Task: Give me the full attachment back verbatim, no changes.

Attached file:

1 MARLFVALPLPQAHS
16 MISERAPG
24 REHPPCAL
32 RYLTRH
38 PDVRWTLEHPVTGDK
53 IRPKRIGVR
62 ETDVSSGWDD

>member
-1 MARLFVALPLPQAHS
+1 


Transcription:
1 MARLFVALPLPQAHS
16 MISERAPG
24 REHPPCAL
32 RYLTRH
38 PDVRWTLEHPVTGDK
53 IRPKRIGVR
62 ETDVSSGWDD

>member
-1 MARLFVALPLPQAHS
+1 